First the PADI scuba diving companies in Malaysia that polluted Sipadan refused to comply with a government eviction notice.
Then they enthusiastically endorsed a scheme to construct toilets on the tiny island even after the toilet construction barge completely wiped out one of Sipadan’s renowned coral reefs.
Now those same PADI scuba diving companies are flagrantly ignoring a marine park permit system aimed at reducing the impact of tourism on the ravaged island.
Welcome to ‘sustainable’ (sic) scuba diving tourism in Malaysia.
Although the government of Malaysia has limited the total number of per-day Sipadan divers to 120, local scuba diving companies have been taking at least double that number.
And because the scuba diving companies that take divers to Sipadan refuse to provide divers with boats that have toilet facilities, the tiny environmentally stressed island continues to be exploited as the dive tourism industry’s septic tank.
Eat lunch on Sipadan and go to the toilet.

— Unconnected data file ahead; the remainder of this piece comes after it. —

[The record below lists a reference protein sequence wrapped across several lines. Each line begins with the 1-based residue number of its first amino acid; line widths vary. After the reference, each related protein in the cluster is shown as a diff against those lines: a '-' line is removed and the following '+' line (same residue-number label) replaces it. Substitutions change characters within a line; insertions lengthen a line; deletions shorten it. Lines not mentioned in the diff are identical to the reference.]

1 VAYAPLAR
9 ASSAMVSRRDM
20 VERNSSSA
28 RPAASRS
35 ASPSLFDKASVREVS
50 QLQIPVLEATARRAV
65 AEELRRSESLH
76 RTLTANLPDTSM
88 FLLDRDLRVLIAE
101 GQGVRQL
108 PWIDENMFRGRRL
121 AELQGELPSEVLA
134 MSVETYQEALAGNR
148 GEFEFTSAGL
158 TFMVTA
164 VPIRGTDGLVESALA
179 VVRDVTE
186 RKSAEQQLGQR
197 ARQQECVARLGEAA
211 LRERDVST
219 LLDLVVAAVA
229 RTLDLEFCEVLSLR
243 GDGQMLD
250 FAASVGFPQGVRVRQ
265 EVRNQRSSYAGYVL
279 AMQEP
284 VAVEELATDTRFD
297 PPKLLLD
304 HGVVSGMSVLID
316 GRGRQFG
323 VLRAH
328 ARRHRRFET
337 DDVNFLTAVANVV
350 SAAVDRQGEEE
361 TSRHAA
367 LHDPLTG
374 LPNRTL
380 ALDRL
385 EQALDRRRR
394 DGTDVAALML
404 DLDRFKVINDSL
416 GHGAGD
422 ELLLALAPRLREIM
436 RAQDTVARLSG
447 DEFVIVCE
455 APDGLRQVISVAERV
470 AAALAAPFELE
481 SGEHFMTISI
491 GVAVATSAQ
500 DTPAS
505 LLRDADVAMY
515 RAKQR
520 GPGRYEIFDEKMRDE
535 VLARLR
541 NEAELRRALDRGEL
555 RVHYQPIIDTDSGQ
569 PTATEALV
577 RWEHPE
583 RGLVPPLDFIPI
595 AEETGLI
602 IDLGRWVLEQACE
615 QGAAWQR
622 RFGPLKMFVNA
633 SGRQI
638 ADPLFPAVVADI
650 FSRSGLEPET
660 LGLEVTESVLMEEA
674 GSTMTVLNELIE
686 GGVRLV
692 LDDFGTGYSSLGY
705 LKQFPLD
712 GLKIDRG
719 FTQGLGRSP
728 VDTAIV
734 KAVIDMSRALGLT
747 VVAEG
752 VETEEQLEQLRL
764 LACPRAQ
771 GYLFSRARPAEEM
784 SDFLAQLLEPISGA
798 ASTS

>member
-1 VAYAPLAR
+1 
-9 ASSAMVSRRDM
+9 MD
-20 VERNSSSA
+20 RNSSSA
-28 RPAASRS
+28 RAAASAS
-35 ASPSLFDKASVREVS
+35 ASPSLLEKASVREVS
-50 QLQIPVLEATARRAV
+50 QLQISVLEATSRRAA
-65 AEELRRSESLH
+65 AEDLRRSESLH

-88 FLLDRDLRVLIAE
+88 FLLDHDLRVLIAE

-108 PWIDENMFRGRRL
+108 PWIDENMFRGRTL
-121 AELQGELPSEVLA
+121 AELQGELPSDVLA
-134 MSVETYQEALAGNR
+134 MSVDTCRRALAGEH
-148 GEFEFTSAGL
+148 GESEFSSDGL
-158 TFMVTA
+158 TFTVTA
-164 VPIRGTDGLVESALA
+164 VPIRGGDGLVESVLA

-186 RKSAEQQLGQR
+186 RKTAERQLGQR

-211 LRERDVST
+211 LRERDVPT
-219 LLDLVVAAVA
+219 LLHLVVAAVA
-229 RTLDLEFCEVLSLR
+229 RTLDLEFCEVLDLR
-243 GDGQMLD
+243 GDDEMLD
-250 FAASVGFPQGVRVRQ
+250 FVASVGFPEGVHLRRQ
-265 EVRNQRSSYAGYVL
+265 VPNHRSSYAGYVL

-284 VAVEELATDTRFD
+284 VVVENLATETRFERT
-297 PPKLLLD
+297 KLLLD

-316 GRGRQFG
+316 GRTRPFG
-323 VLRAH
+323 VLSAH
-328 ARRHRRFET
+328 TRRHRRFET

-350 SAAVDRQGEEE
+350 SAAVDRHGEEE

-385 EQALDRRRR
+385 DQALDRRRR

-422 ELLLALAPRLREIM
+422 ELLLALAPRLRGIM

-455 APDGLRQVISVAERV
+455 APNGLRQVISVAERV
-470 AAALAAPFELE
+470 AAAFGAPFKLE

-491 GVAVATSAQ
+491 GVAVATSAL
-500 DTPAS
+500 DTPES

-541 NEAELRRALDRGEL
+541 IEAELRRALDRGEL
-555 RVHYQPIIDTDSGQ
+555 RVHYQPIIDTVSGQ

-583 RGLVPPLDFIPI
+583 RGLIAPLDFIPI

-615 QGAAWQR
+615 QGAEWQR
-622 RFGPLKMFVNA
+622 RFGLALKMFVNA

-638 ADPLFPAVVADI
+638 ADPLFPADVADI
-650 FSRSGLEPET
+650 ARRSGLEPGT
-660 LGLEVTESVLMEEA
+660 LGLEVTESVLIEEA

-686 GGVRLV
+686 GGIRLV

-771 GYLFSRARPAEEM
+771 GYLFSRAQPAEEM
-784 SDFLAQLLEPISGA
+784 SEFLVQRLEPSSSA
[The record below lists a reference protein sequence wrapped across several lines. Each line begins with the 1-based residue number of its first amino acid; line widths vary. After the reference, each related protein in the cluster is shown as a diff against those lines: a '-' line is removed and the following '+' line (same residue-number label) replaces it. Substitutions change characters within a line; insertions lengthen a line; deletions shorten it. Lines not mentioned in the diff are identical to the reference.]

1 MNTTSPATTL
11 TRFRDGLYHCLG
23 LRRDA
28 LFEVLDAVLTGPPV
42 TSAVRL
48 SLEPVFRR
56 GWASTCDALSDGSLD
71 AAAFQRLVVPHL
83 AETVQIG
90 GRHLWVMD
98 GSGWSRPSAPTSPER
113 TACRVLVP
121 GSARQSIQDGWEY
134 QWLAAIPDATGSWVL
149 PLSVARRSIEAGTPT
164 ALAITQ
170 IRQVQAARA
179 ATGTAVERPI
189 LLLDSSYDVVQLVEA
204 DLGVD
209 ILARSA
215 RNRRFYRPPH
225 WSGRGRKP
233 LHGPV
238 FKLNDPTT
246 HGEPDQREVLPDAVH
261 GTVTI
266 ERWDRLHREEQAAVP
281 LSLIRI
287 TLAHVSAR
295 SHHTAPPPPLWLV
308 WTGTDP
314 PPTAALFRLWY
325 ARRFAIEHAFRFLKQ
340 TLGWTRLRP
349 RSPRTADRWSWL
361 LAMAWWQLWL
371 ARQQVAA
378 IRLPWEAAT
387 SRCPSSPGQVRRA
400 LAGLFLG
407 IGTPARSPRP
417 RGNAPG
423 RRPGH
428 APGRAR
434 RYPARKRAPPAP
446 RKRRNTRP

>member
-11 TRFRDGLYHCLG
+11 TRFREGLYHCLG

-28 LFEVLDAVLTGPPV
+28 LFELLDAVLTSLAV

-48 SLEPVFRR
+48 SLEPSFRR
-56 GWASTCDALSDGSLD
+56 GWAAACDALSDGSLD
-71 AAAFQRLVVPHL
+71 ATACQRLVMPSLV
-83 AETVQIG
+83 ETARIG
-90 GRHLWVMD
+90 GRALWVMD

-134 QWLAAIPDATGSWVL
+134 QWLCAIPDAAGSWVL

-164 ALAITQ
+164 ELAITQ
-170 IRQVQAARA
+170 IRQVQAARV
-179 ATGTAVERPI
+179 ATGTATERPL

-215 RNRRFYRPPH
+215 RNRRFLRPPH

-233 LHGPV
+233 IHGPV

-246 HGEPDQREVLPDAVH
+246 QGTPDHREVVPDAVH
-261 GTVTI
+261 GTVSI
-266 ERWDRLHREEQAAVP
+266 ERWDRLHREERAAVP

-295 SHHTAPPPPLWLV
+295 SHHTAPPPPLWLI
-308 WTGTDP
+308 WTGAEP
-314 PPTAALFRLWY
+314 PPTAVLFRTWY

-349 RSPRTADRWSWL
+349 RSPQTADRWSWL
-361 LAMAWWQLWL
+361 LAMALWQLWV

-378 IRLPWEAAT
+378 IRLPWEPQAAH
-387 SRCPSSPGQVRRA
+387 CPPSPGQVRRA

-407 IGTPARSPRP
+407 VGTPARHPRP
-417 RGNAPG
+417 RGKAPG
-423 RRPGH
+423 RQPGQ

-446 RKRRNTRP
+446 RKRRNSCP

Dive Sipadan again.
Go back to your over-water eco-rape hotel.
According to officials of the Sabah Marine Park, in January the average per day number of scuba divers to Sipadan was 141.
In February, the total number of per-day divers climbed to 159.
After that, local dive operators took an average of 219 divers per day to the island in March, 235 per day in April and 201 per day in May.
Despite ongoing efforts by the government of Malaysia to stop the scuba diving industry from destroying Sipadan, more toilets are being built on the tiny island and more divers are illegally entering the marine park thanks to lawless PADI dive resorts that defiantly flout environmental regulations.